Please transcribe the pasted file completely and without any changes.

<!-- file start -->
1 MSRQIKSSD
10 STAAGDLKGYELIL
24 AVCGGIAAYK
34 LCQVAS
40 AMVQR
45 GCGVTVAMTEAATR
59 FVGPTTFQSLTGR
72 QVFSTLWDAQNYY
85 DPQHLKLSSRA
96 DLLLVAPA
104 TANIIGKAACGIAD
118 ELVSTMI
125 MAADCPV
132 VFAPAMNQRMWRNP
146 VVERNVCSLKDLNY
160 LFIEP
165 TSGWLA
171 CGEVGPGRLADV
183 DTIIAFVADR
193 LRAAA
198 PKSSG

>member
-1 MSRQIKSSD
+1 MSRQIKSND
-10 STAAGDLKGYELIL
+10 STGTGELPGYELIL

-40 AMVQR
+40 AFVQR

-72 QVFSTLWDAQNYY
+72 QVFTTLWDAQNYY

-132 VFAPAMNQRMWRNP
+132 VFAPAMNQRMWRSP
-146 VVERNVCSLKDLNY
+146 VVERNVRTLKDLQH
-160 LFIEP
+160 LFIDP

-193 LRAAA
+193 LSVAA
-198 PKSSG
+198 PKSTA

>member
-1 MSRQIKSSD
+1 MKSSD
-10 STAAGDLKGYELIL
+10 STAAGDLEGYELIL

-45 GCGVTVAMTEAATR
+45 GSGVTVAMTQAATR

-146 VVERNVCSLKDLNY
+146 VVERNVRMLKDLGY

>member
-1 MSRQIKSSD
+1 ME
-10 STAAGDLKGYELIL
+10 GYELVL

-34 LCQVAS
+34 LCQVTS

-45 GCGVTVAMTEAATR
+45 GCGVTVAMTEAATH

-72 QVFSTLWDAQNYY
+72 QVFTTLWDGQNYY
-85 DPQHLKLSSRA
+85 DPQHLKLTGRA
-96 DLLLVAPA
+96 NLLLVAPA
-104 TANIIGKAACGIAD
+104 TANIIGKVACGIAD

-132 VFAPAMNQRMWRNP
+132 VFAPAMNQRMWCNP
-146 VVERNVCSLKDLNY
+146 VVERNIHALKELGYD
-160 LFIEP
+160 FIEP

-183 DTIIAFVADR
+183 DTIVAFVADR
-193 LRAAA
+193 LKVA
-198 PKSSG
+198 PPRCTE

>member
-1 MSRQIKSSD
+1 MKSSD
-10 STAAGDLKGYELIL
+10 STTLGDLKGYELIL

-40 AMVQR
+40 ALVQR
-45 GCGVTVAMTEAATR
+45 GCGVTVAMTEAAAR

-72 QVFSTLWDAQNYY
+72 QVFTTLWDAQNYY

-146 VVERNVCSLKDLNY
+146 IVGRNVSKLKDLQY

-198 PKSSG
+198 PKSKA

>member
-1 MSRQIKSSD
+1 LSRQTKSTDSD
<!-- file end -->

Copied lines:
1 MSRQIKSSD
10 STAAGDLKGYELIL
24 AVCGGIAAYK
34 LCQVAS
40 AMVQR
45 GCGVTVAMTEAATR
59 FVGPTTFQSLTGR
72 QVFSTLWDAQNYY
85 DPQHLKLSSRA
96 DLLLVAPA
104 TANIIGKAACGIAD
118 ELVSTMI
125 MAADCPV
132 VFAPAMNQRMWRNP
146 VVERNVCSLKDLNY
160 LFIEP
165 TSGWLA
171 CGEVGPGRLADV
183 DTIIAFVADR
193 LRAAA
198 PKSSG

>member
-1 MSRQIKSSD
+1 MSRQIKSND
-10 STAAGDLKGYELIL
+10 STGTGELPGYELIL

-40 AMVQR
+40 AFVQR

-72 QVFSTLWDAQNYY
+72 QVFTTLWDAQNYY

-132 VFAPAMNQRMWRNP
+132 VFAPAMNQRMWRSP
-146 VVERNVCSLKDLNY
+146 VVERNVRTLKDLQH
-160 LFIEP
+160 LFIDP

-193 LRAAA
+193 LSVAA
-198 PKSSG
+198 PKSTA

>member
-1 MSRQIKSSD
+1 MKSSD
-10 STAAGDLKGYELIL
+10 STAAGDLEGYELIL

-45 GCGVTVAMTEAATR
+45 GSGVTVAMTQAATR

-146 VVERNVCSLKDLNY
+146 VVERNVRMLKDLGY

>member
-1 MSRQIKSSD
+1 ME
-10 STAAGDLKGYELIL
+10 GYELVL

-34 LCQVAS
+34 LCQVTS

-45 GCGVTVAMTEAATR
+45 GCGVTVAMTEAATH

-72 QVFSTLWDAQNYY
+72 QVFTTLWDGQNYY
-85 DPQHLKLSSRA
+85 DPQHLKLTGRA
-96 DLLLVAPA
+96 NLLLVAPA
-104 TANIIGKAACGIAD
+104 TANIIGKVACGIAD

-132 VFAPAMNQRMWRNP
+132 VFAPAMNQRMWCNP
-146 VVERNVCSLKDLNY
+146 VVERNIHALKELGYD
-160 LFIEP
+160 FIEP

-183 DTIIAFVADR
+183 DTIVAFVADR
-193 LRAAA
+193 LKVA
-198 PKSSG
+198 PPRCTE

>member
-1 MSRQIKSSD
+1 MKSSD
-10 STAAGDLKGYELIL
+10 STTLGDLKGYELIL

-40 AMVQR
+40 ALVQR
-45 GCGVTVAMTEAATR
+45 GCGVTVAMTEAAAR

-72 QVFSTLWDAQNYY
+72 QVFTTLWDAQNYY

-146 VVERNVCSLKDLNY
+146 IVGRNVSKLKDLQY

-198 PKSSG
+198 PKSKA

>member
-1 MSRQIKSSD
+1 LSRQTKSTDSD